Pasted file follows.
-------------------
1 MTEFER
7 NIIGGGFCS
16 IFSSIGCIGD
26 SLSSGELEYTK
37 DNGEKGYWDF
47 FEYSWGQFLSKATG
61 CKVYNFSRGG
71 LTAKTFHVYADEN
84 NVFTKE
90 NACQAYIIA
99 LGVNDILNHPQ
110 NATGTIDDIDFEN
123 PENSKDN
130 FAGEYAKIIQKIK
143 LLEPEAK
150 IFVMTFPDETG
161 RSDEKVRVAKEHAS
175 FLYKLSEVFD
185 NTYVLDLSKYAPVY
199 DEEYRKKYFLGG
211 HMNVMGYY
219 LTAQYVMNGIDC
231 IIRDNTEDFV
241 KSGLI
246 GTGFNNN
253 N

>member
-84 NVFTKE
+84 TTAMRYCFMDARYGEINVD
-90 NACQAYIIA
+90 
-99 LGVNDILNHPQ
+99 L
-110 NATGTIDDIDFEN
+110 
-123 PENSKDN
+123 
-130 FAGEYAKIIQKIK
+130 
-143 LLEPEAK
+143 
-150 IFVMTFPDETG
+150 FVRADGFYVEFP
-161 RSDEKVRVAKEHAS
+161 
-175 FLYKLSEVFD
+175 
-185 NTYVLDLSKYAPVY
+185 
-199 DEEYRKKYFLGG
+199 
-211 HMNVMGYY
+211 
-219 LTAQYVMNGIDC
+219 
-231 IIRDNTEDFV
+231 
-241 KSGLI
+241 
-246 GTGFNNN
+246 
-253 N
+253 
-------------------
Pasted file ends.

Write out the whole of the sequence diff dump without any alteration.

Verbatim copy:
1 MTEFER
7 NIIGGGFCS
16 IFSSIGCIGD
26 SLSSGELEYTK
37 DNGEKGYWDF
47 FEYSWGQFLSKATG
61 CKVYNFSRGG
71 LTAKTFHVYADEN
84 NVFTKE
90 NACQAYIIA
99 LGVNDILNHPQ
110 NATGTIDDIDFEN
123 PENSKDN
130 FAGEYAKIIQKIK
143 LLEPEAK
150 IFVMTFPDETG
161 RSDEKVRVAKEHAS
175 FLYKLSEVFD
185 NTYVLDLSKYAPVY
199 DEEYRKKYFLGG
211 HMNVMGYY
219 LTAQYVMNGIDC
231 IIRDNTEDFV
241 KSGLI
246 GTGFNNN
253 N

>member
-84 NVFTKE
+84 TTAMRYCFMDARYGEINVD
-90 NACQAYIIA
+90 
-99 LGVNDILNHPQ
+99 L
-110 NATGTIDDIDFEN
+110 
-123 PENSKDN
+123 
-130 FAGEYAKIIQKIK
+130 
-143 LLEPEAK
+143 
-150 IFVMTFPDETG
+150 FVRADGFYVEFP
-161 RSDEKVRVAKEHAS
+161 
-175 FLYKLSEVFD
+175 
-185 NTYVLDLSKYAPVY
+185 
-199 DEEYRKKYFLGG
+199 
-211 HMNVMGYY
+211 
-219 LTAQYVMNGIDC
+219 
-231 IIRDNTEDFV
+231 
-241 KSGLI
+241 
-246 GTGFNNN
+246 
-253 N
+253 